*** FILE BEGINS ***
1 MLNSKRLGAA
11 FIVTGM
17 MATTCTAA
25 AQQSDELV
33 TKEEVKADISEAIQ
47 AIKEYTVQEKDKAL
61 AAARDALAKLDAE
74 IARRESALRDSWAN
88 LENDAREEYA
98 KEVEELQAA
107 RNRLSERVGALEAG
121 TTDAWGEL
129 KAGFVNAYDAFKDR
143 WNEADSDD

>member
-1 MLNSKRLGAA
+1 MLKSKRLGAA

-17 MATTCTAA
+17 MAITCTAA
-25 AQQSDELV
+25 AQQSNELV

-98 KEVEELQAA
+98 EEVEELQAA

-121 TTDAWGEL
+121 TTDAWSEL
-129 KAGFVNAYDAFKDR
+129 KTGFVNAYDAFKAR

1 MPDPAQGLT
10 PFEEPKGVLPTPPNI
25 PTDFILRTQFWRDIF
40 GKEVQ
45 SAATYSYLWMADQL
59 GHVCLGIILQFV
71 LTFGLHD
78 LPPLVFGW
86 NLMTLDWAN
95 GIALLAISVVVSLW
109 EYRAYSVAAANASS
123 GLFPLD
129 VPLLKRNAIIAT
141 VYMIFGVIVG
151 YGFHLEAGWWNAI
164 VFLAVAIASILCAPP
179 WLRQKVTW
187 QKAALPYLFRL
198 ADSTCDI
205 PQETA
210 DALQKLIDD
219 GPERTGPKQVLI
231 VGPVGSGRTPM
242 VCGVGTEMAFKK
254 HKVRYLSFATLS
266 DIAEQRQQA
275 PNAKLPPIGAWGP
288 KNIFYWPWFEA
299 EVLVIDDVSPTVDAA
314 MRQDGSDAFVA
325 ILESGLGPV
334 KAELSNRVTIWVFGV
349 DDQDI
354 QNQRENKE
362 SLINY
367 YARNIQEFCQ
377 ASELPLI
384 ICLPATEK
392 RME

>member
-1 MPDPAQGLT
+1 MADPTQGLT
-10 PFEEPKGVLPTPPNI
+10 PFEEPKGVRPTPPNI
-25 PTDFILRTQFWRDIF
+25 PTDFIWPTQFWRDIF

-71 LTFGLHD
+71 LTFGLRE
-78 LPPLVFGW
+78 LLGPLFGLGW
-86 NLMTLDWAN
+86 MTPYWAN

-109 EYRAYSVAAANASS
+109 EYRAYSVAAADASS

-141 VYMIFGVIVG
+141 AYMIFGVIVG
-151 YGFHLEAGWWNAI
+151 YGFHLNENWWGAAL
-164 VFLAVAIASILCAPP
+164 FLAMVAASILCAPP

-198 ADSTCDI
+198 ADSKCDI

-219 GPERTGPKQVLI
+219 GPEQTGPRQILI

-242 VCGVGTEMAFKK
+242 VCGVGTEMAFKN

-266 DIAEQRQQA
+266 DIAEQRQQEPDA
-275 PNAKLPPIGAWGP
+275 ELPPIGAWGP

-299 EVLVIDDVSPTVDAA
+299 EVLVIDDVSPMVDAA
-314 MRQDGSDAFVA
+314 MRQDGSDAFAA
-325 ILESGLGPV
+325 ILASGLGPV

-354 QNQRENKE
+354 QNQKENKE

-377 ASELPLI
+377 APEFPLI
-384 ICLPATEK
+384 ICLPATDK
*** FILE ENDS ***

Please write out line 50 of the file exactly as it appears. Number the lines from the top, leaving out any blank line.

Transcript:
231 VGPVGSGRTPM